From the classroom to the church to the community, he confirmed that being a pastor is not affirmed in numbers according to membership, even though Parker Memorial’s is more than 2,100. It is in individual people, Harris said.

“Ministry is about people, not about programs,” he said. “We are here partnering with people to meet the needs of our community.”

Wayne Hostetter, minister of education and seniors adults at Parker Memorial, said Harris is always conscious of being a pastor to every church member. “He is a very positive individual and exhibits a great degree of wisdom in dealing with all types of situations,” he said.

Don Gober, minister of music at Parker Memorial, has worked beside Harris since 1991. Gober said he learned the wisdom of patience and caution during trying and difficult situations from Harris.

Gober, whose wife died after a long battle with breast cancer, said, “Billy Harris is the most caring and loving pastor in a time of personal crisis that I have ever known. Families constantly tell me what a comfort he has been and how his loving spirit pulled them through the worst circumstances.”

Throughout Harris’ ministry, he served on the board of directors for The Alabama Baptist, board of regents for the University of Mobile, as president of the board of governors for Judson College in Marion, and chaired the committee on boards and commissions for the Alabama Baptist State Board of Missions.

But his goal has been to please Christ, not men. Harris hopes Christ will one day say to him, “You’ve been faithful,” as a reflection of his service to church and family, which includes wife, Phoebe, and three children.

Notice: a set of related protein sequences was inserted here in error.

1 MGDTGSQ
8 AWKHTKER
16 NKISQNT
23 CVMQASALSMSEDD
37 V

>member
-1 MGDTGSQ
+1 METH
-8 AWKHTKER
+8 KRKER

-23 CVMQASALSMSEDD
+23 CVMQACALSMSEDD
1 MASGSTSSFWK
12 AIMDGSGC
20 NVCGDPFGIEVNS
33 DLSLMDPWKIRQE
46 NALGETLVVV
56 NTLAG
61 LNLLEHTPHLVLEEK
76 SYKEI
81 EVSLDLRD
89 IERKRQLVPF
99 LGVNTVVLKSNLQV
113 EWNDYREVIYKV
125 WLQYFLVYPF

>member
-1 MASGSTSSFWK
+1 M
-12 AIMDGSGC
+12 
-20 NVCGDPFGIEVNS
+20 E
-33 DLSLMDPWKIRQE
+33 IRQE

“That’s all I hope He says,” Harris said.

Copyright 2005© The Alabama Baptist. All Rights Reserved. ContactThe Alabama Baptist

Thursday, March 31, 2005

Passover observance

By Theresa Shadrix
The Alabama Baptist
March 31, 2005

It’s the season when many shop for new spring suits, dye eggs and anticipate Easter Sunday lunch.

But in the midst of the seasonal buzz, many Alabama churches seek to provide meaningful ways for their members to slow down and embrace a deeper understanding of the death, burial and resurrection of Jesus Christ.

And though the Lord’s Supper is the traditional observance, many are celebrating the time leading up to Christ’s death by taking the meal He took on Maundy Thursday — the traditionally Jewish Passover seder.

Last year more than 250 people attended a Passover seder hosted by North Glencoe Baptist Church and led by John Phelps of HaOr Ministries, a Kentucky-based ministry that teaches churches about the Hebrew foundations of the Christian faith.

The response was so tremendous, according to Pastor David Denson, that North Glencoe scheduled Phelps again this year for their seder March 24.

To observe the seder, the church served a meal of baked chicken, a green vegetable and kugel, followed by the Passover meal of parsley, kharoset and matzoh — all foods symbolizing some facet of the Passover.

The Passover, which occurred thousands of years ago when the Pharaoh of Egypt refused the commands of Moses to free the Hebrew slaves from captivity, demonstrates how God spared His people through the shedding of the innocent blood of a lamb — just as He did in the crucifixion.

The story — as told in Exodus 12 — follows Pharaoh’s stubbornness in the face of plagues until death for Egypt was the final judgment.

The Lord instructed Moses and Aaron that every Hebrew family should choose a perfect lamb for sacrifice and smear its blood on the top and sides of the door frame of the house.